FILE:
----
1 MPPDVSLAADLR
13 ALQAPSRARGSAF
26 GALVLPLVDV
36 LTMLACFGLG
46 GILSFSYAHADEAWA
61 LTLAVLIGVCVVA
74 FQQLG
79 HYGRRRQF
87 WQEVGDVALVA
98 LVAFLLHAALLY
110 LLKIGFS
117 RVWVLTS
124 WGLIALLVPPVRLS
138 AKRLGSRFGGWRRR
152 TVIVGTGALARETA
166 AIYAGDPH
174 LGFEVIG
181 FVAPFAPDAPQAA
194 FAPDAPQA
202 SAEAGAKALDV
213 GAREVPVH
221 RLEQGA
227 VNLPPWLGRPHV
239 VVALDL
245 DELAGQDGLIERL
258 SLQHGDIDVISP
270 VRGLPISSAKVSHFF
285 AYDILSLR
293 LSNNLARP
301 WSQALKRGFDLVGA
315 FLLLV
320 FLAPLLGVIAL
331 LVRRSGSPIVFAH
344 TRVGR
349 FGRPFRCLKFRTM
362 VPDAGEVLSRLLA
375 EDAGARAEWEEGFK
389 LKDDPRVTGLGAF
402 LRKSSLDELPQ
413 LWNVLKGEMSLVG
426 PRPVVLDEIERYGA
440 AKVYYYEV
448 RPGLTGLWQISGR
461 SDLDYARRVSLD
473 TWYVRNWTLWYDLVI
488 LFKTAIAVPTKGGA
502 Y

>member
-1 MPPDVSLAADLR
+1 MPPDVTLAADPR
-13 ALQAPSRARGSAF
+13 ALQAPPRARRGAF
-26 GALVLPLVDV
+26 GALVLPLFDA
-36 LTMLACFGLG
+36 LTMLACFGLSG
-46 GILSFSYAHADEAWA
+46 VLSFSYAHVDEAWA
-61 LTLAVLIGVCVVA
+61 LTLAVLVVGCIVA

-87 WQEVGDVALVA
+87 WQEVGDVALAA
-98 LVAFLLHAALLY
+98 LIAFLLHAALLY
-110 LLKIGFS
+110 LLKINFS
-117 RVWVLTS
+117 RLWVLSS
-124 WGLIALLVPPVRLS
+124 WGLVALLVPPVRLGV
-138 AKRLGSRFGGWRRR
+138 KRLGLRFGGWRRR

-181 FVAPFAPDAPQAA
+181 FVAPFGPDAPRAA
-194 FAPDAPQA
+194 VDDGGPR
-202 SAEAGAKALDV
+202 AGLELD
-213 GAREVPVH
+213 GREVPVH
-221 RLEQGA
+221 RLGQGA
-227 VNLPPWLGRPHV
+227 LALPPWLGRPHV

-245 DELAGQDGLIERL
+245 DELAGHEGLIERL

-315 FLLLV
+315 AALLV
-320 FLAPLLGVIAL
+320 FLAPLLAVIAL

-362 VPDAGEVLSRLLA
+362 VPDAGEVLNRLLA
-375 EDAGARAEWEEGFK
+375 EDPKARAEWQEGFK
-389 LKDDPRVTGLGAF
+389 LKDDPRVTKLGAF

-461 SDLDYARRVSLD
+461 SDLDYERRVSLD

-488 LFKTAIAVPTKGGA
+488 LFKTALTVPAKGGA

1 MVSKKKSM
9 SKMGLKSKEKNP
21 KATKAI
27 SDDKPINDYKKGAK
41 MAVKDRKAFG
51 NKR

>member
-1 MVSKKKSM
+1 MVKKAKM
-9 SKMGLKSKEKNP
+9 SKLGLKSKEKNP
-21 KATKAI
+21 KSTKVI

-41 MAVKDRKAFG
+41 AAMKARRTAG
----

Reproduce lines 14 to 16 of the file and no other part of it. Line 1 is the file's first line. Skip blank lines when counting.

138 AKRLGSRFGGWRRR
152 TVIVGTGALARETA
166 AIYAGDPH